Thursday, April 09, 2009

A world on ice

LPSC 2009: Little asteroids on Mars lead to ice

But the gist of the work is worth repeating: members of the MRO HiRise team are using fresh impact craters as probes of the subsurface, and are finding ice farther south than anyone has thought possible.

[. . .]

The authors watched the ice sublimate away over subsequent weeks, and used calculations from that to show that this ice is solid and nearly pure, not just a little bit of pore ice mixed in with the soil. And since these craters lie around 45 degrees north, it means that the subsurface ice that Mars Odyssey spotted (providing the raison d'etre for Phoenix) extends further south than previously thought.


DNA analysis may be done on Mars for first time

Chemical signs of life can be ambiguous, but Ruvkun and his team hope to find its unequivocal signature by sending a DNA amplifier and sequencer to Mars in the next decade. They're betting that any life on the Red Planet shares an evolutionary heritage with life on Earth, and therefore contains a similar genetic code -- a requirement that other scientists say is too narrowly focused, since Martian life may have evolved independently and therefore may have very different chemistry.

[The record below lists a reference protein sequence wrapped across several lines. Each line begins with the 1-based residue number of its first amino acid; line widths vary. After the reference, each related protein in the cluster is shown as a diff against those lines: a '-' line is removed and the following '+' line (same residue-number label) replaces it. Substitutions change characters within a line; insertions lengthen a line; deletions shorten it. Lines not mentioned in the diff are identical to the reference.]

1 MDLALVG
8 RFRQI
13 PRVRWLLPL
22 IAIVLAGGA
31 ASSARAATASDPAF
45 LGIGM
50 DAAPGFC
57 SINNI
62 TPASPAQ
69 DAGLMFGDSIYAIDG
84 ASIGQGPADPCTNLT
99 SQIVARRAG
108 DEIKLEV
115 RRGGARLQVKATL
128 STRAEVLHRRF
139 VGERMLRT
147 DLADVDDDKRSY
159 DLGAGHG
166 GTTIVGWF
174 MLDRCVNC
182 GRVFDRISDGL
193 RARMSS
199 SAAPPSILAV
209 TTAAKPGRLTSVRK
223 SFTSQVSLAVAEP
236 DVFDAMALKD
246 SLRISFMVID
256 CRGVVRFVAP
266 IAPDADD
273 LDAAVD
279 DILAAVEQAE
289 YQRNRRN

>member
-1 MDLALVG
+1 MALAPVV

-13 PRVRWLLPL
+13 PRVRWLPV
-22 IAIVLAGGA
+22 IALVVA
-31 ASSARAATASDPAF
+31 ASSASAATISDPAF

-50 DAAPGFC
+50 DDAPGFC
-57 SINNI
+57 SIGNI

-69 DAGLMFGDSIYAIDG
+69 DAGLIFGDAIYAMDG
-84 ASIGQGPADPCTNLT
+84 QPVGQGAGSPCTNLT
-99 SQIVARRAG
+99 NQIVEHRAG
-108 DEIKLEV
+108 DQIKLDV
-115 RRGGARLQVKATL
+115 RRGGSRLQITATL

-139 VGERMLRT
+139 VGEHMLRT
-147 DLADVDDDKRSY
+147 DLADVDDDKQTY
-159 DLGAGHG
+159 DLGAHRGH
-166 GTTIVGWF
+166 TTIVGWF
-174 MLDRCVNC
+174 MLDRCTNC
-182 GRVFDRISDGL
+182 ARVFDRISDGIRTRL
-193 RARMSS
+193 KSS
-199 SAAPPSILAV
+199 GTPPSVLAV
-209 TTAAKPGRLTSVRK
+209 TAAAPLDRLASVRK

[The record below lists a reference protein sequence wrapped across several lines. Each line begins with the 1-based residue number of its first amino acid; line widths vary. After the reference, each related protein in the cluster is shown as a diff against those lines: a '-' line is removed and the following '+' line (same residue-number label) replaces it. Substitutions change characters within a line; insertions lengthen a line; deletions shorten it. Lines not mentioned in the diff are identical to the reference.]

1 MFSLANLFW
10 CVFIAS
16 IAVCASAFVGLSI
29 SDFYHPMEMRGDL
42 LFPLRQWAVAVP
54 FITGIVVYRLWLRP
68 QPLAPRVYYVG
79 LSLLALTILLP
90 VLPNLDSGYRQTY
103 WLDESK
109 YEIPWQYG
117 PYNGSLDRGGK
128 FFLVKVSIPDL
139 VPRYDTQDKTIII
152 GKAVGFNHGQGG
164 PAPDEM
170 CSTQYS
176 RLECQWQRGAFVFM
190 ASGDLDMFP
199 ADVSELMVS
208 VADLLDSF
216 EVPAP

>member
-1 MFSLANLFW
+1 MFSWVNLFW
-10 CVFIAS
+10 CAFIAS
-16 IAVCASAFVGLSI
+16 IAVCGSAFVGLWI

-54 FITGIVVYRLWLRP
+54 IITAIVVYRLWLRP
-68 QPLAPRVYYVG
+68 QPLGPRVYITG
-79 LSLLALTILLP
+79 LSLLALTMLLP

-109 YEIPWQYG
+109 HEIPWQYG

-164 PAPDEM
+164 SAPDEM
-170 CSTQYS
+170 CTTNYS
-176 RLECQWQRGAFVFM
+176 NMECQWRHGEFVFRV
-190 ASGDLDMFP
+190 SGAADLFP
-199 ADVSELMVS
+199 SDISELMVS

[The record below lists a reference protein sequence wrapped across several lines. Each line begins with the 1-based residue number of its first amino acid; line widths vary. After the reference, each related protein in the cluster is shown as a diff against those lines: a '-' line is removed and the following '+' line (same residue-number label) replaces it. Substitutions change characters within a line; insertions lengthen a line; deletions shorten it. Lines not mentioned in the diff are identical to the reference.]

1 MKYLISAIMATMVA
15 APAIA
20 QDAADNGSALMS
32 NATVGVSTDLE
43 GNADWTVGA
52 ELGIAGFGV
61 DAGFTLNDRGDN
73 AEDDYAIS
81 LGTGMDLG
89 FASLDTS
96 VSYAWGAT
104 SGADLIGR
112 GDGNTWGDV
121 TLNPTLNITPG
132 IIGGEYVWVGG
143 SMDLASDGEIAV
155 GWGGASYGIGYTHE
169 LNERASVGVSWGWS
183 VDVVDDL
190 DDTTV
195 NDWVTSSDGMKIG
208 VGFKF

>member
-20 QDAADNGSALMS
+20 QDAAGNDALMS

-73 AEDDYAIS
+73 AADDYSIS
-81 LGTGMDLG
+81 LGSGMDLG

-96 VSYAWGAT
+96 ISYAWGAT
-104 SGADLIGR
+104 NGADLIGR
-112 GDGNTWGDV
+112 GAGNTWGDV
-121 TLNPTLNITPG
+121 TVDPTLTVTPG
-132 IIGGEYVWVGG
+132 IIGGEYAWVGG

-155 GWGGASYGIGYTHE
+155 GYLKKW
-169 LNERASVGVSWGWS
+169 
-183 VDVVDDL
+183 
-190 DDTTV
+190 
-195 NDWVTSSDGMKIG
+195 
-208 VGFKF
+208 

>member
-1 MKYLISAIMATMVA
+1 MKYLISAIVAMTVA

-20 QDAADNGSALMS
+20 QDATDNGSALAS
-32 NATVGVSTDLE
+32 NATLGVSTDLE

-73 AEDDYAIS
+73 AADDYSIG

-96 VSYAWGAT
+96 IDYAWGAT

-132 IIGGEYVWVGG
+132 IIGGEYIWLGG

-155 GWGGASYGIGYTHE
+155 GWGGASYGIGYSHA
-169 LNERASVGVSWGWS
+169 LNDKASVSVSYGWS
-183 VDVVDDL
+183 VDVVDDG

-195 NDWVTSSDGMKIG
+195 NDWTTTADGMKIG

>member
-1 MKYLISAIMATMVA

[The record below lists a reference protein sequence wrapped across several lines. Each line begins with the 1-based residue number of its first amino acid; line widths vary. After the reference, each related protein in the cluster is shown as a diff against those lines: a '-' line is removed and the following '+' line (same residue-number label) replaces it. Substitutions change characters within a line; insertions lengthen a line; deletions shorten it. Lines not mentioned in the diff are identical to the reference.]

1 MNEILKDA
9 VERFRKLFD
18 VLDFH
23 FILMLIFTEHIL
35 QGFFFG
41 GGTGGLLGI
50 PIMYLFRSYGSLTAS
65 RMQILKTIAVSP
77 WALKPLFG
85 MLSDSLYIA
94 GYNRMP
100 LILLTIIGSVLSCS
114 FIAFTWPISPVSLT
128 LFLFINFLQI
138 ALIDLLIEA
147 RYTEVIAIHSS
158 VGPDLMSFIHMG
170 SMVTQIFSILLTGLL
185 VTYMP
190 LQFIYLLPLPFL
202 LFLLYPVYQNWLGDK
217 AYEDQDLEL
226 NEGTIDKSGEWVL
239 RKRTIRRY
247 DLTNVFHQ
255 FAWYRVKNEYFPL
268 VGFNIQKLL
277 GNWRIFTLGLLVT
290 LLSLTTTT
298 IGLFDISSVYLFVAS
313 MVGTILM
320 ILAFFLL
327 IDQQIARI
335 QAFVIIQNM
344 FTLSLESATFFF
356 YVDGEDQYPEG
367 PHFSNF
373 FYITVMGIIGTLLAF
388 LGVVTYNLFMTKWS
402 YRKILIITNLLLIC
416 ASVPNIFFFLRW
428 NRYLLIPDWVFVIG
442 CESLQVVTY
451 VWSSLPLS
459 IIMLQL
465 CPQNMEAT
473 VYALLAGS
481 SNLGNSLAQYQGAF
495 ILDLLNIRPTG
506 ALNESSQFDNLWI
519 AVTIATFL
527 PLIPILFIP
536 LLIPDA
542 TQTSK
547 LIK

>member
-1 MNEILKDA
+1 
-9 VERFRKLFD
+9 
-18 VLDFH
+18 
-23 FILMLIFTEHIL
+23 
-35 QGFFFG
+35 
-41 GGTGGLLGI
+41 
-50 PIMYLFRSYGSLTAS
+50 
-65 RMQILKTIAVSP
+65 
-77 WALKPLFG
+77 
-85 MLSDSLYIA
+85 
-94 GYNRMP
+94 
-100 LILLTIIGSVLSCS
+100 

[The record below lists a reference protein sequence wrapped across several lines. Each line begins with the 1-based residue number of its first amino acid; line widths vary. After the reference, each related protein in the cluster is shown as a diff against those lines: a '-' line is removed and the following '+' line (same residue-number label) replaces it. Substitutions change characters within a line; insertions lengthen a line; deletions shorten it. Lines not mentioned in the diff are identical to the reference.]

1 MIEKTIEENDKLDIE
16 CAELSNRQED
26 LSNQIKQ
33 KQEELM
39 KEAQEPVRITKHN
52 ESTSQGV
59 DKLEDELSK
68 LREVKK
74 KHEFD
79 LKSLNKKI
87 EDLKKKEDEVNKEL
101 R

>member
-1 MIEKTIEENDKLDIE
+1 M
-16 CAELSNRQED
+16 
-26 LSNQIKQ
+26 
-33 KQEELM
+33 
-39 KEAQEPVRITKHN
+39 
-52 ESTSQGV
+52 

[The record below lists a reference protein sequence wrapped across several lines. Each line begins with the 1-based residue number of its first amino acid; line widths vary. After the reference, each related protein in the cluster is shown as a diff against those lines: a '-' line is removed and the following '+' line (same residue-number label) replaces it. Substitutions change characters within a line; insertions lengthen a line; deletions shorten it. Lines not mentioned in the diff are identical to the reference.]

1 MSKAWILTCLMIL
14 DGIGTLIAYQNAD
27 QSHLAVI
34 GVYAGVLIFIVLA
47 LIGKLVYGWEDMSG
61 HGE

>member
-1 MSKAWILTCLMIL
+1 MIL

Kartott said...

I have never understood why this has not been a high priority - attack the problem from several avenues, etc.

Oh well...

On a different note - I recently learned that as a member of the Planetary Society my name is on a mirochip (or some media - ?) on board Phoenix: totally awesome - I finally got to mars.

Mac said...

My name's on Phoenix as well. I guess that makes us Martians!

Coincidentally, I was born on Aug. 20, 1975 -- the day the Viking mission was launched.